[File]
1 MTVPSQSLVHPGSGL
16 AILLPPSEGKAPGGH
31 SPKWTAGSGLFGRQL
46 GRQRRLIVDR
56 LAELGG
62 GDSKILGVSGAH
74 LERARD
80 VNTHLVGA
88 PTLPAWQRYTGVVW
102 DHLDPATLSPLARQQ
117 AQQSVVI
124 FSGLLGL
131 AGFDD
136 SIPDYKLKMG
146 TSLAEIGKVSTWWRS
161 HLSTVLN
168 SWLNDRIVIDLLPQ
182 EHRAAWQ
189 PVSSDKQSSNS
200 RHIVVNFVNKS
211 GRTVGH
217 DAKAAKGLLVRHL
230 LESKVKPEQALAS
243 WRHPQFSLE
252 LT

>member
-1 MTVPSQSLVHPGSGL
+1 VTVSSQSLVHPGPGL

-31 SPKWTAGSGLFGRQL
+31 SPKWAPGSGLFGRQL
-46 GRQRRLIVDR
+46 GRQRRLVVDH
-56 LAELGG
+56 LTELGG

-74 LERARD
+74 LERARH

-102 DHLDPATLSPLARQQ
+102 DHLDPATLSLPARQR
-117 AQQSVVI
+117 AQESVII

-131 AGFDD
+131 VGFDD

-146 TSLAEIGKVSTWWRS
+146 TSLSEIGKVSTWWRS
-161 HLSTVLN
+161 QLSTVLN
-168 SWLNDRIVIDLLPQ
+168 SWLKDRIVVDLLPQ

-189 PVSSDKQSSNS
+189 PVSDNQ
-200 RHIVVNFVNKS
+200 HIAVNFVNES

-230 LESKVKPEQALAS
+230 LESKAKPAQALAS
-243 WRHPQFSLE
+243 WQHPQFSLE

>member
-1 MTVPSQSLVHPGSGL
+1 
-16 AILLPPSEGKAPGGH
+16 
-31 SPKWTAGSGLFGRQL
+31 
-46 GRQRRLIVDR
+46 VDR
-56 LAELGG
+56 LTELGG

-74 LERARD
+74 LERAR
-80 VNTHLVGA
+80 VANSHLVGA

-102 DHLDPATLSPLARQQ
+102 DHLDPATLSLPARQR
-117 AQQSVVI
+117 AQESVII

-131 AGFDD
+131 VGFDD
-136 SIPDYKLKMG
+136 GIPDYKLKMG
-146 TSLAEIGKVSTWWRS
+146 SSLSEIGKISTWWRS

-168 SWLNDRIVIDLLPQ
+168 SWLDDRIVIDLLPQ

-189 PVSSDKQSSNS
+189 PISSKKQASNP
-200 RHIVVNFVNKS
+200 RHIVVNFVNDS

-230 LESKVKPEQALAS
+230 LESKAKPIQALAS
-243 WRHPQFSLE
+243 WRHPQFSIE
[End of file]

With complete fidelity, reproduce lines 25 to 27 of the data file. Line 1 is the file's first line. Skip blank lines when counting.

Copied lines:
252 LT

>member
-1 MTVPSQSLVHPGSGL